Lost in Fresia
The following is an excerpt from The Investigative Brigade: Hunting Human Rights Criminals in Post-Pinochet Chile by Pascale Bonnefoy Miralles, available now from your favorite bookstore.
Lost in Fresia
The rain poured down in torrents, and wind whipped against the small Cessna plane suspended in the black of night in flight from Santiago to Puerto Montt. The four passengers on board bounced around like Ping-Pong balls, joking and squirming childishly to calm their nerves. Eduardo Giorgi, their pilot from the Investigations Police of Chile (PICH), scolded, “Quit clowning around!”
The trip was short but filled with tension. Former detective Héctor Silva recalls that the aircraft, buffeted by gusts of wind on its approach, nearly plunged to the ground as it came in for a landing at Puerto Montt’s Tepual airport.
“Mamo is haunting us,” Silva thought. “He doesn’t want us to get there.”
It wasn’t the stormy southern weather that was putting the detectives’ nerves so on edge. They had a great deal at stake: their unpredictable mission was to find and detain retired general Manuel “Mamo” Contreras Sepúlveda, the former chief of the Directorate of National Intelligence (DINA), the military dictatorship’s first arm of repression.
It was September 17, 1991, and the detectives—each trained in the investigation of homicides—were about to embark upon a daring venture.
Gen. Augusto Pinochet’s words, pronounced at the end of 1989, months before he relinquished the presidency—but not power—still resonated.
“Lay a hand on one of my men, and the rule of law is over!” he warned any and all future civilian government leaders. Manuel Contreras, the object of the detectives’ search, had been Pinochet’s right-hand man, the one who gave a report to the general, and to the general only, every morning. Contreras was the one who with great efficiency directed the dirty work of the dictatorship’s first years. And Contreras, no less than Pinochet, still retained an aura of untouchability.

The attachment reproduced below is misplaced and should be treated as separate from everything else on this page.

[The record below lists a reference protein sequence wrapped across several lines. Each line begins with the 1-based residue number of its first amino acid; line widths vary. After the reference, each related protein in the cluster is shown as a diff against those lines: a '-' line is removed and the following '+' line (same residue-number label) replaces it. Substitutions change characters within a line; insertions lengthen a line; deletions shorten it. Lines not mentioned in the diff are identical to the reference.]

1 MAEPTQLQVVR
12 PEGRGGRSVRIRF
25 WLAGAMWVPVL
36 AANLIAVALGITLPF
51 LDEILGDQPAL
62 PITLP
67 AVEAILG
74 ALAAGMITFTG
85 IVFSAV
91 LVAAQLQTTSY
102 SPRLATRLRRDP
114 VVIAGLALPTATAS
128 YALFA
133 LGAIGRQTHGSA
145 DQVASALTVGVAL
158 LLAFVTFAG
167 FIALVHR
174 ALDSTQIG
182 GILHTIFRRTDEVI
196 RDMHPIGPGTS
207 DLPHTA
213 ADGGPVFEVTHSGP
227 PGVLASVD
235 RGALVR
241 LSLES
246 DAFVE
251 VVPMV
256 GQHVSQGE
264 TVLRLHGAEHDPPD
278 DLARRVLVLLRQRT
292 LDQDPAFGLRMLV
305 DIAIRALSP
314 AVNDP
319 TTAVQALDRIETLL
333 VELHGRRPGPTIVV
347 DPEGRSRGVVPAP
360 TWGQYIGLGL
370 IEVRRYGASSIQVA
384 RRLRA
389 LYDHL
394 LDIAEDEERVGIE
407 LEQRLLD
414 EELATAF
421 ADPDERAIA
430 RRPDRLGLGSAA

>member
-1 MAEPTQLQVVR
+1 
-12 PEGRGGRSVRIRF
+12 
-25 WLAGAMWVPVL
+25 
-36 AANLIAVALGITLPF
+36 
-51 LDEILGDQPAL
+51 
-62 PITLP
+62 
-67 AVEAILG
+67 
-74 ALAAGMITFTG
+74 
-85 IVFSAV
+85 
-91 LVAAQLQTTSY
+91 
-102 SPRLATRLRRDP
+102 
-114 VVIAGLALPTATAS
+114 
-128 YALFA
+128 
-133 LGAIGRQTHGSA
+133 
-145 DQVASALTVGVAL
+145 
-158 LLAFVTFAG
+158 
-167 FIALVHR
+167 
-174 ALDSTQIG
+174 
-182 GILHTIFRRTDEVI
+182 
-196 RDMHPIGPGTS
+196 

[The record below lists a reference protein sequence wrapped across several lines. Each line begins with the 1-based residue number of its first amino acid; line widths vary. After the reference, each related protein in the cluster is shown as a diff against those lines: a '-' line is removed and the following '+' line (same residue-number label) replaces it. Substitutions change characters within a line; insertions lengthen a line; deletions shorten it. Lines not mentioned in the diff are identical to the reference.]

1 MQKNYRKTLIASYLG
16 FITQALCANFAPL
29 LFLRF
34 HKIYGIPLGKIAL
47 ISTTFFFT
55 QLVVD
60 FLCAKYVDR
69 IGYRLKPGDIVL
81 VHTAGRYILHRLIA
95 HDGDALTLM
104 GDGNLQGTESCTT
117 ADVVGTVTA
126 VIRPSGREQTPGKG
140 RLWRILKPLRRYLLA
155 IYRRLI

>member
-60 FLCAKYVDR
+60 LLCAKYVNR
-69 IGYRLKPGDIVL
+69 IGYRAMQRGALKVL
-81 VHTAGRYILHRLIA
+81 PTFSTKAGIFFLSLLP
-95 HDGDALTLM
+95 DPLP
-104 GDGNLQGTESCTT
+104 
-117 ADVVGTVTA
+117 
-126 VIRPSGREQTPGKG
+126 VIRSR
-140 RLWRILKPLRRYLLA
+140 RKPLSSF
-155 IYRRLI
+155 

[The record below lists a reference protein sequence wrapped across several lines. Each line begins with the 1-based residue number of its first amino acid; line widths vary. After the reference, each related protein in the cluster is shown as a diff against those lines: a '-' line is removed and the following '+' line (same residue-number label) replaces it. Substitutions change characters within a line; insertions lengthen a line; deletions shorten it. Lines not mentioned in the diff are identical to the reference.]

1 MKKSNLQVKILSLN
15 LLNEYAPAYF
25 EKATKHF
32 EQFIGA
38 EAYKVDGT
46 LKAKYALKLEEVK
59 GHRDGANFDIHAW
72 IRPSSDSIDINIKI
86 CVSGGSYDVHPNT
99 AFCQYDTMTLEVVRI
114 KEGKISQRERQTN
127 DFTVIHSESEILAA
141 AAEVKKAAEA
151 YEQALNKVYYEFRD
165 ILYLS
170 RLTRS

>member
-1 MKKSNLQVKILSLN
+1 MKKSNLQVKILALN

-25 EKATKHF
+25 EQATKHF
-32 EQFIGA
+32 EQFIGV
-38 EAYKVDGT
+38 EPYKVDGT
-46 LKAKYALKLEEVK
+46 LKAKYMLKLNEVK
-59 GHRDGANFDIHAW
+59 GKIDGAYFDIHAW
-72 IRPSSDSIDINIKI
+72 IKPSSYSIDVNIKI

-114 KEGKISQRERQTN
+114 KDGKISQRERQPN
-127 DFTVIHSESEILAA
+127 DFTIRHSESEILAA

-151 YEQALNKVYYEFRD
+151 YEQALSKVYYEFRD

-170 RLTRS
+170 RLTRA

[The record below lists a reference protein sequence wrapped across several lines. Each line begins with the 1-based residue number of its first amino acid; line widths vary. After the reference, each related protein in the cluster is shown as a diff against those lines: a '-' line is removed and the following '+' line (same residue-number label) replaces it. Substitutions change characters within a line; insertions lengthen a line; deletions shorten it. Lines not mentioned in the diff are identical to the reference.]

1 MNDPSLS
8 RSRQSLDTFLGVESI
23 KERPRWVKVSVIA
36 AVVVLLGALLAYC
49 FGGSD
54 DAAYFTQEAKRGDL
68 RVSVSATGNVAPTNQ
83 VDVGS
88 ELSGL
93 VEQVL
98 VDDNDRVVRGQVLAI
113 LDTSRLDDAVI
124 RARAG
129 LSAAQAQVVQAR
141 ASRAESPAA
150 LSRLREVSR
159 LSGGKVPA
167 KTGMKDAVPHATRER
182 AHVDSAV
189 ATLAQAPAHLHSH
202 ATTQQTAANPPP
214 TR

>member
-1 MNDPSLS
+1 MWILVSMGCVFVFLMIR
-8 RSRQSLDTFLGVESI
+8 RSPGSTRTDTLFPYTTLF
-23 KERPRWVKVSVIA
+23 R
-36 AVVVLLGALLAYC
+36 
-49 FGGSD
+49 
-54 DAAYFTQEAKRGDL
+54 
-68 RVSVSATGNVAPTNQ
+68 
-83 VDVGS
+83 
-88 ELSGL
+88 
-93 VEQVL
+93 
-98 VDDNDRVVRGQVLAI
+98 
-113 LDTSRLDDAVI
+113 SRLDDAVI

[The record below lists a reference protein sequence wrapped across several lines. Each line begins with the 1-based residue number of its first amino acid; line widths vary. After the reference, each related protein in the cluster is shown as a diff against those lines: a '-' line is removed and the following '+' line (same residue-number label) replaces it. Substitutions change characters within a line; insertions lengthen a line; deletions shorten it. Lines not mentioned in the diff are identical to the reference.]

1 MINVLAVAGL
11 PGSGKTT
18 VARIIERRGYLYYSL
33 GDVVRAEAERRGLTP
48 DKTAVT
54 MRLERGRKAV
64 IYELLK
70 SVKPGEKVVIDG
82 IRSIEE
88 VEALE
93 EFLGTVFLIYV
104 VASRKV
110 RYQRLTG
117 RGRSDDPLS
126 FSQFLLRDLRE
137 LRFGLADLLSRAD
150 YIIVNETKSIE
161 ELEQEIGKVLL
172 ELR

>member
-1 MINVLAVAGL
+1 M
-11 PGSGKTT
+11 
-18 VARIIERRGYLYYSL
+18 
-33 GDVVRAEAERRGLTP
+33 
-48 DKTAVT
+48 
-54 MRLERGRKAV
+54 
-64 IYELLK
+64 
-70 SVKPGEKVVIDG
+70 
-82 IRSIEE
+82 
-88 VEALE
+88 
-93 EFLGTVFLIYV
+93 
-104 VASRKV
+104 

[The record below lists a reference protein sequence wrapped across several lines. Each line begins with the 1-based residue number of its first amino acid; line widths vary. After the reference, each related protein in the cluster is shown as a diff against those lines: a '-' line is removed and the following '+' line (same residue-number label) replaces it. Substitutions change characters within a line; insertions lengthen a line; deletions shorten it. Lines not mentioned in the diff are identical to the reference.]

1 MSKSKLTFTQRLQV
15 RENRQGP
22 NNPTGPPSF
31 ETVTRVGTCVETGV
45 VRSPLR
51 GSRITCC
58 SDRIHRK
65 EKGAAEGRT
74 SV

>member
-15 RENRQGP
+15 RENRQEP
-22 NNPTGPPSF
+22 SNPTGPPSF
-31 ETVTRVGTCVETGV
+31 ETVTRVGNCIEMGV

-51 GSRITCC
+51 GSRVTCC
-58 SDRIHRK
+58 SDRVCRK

Thinking back on the flight, now retired detective Nelson Jofré recalls, “I don’t believe, at that moment, that we had sized up what it all meant. We knew the matter was delicate, and we went from being calm one moment to nervous the next. Between this and that joke, we just went with the flow. It was a kind of therapy.”
They were traveling to Chile’s southern region to arrest and detain the country’s once second-most-powerful man, and no one knew how their journey would end. They hadn’t taken anything special with them, only their badges and standard-issue handguns.
As for a plan, they didn’t have one.
Pascale Bonnefoy Miralles is an investigative journalist based in Santiago, Chile, and associate professor of journalism at the University of Chile, Santiago.
Russ Davidson, a distinguished translator, is curator emeritus of Latin American and Iberian Collections and professor emeritus of librarianship at the University of New Mexico.
You must be logged in to post a comment.